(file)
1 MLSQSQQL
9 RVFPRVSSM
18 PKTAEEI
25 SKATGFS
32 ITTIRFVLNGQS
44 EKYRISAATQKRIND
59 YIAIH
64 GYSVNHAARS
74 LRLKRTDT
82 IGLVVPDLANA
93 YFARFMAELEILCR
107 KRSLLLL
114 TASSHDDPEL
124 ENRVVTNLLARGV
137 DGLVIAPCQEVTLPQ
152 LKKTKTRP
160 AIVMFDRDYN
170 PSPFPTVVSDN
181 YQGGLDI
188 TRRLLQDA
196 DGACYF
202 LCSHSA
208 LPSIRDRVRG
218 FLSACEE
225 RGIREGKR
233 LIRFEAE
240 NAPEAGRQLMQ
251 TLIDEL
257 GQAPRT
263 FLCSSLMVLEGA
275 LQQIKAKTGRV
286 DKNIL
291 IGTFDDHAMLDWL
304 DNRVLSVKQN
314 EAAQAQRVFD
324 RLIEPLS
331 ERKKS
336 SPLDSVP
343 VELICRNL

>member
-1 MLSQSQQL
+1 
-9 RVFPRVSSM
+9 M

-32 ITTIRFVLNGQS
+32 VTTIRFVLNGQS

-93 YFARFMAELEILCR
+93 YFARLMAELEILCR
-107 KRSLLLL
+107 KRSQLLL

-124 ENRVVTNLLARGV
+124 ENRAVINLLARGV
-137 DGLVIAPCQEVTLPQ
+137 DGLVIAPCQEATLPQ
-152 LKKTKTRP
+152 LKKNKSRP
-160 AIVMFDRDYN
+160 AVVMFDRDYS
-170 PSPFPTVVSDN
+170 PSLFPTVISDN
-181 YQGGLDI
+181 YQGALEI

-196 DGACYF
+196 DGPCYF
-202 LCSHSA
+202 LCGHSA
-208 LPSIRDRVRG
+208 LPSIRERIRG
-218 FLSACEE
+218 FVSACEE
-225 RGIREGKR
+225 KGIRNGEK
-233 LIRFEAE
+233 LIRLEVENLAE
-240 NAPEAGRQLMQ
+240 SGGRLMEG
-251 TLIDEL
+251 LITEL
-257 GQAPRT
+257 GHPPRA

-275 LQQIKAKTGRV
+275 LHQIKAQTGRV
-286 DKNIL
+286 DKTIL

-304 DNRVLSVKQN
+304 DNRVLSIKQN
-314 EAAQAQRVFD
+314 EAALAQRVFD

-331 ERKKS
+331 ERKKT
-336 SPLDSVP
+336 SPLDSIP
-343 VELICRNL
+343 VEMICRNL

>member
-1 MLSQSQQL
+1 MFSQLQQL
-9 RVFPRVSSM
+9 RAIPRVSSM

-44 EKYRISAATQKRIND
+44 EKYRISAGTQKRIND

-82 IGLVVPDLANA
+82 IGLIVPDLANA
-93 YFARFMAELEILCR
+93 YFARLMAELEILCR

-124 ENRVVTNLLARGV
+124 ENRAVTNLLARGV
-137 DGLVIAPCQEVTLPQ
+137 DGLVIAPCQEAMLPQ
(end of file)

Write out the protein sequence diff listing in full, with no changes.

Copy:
1 MLSQSQQL
9 RVFPRVSSM
18 PKTAEEI
25 SKATGFS
32 ITTIRFVLNGQS
44 EKYRISAATQKRIND
59 YIAIH
64 GYSVNHAARS
74 LRLKRTDT
82 IGLVVPDLANA
93 YFARFMAELEILCR
107 KRSLLLL
114 TASSHDDPEL
124 ENRVVTNLLARGV
137 DGLVIAPCQEVTLPQ
152 LKKTKTRP
160 AIVMFDRDYN
170 PSPFPTVVSDN
181 YQGGLDI
188 TRRLLQDA
196 DGACYF
202 LCSHSA
208 LPSIRDRVRG
218 FLSACEE
225 RGIREGKR
233 LIRFEAE
240 NAPEAGRQLMQ
251 TLIDEL
257 GQAPRT
263 FLCSSLMVLEGA
275 LQQIKAKTGRV
286 DKNIL
291 IGTFDDHAMLDWL
304 DNRVLSVKQN
314 EAAQAQRVFD
324 RLIEPLS
331 ERKKS
336 SPLDSVP
343 VELICRNL

>member
-1 MLSQSQQL
+1 
-9 RVFPRVSSM
+9 M

-32 ITTIRFVLNGQS
+32 VTTIRFVLNGQS

-93 YFARFMAELEILCR
+93 YFARLMAELEILCR
-107 KRSLLLL
+107 KRSQLLL

-124 ENRVVTNLLARGV
+124 ENRAVINLLARGV
-137 DGLVIAPCQEVTLPQ
+137 DGLVIAPCQEATLPQ
-152 LKKTKTRP
+152 LKKNKSRP
-160 AIVMFDRDYN
+160 AVVMFDRDYS
-170 PSPFPTVVSDN
+170 PSLFPTVISDN
-181 YQGGLDI
+181 YQGALEI

-196 DGACYF
+196 DGPCYF
-202 LCSHSA
+202 LCGHSA
-208 LPSIRDRVRG
+208 LPSIRERIRG
-218 FLSACEE
+218 FVSACEE
-225 RGIREGKR
+225 KGIRNGEK
-233 LIRFEAE
+233 LIRLEVENLAE
-240 NAPEAGRQLMQ
+240 SGGRLMEG
-251 TLIDEL
+251 LITEL
-257 GQAPRT
+257 GHPPRA

-275 LQQIKAKTGRV
+275 LHQIKAQTGRV
-286 DKNIL
+286 DKTIL

-304 DNRVLSVKQN
+304 DNRVLSIKQN
-314 EAAQAQRVFD
+314 EAALAQRVFD

-331 ERKKS
+331 ERKKT
-336 SPLDSVP
+336 SPLDSIP
-343 VELICRNL
+343 VEMICRNL

>member
-1 MLSQSQQL
+1 MFSQLQQL
-9 RVFPRVSSM
+9 RAIPRVSSM

-44 EKYRISAATQKRIND
+44 EKYRISAGTQKRIND

-82 IGLVVPDLANA
+82 IGLIVPDLANA
-93 YFARFMAELEILCR
+93 YFARLMAELEILCR

-124 ENRVVTNLLARGV
+124 ENRAVTNLLARGV
-137 DGLVIAPCQEVTLPQ
+137 DGLVIAPCQEAMLPQ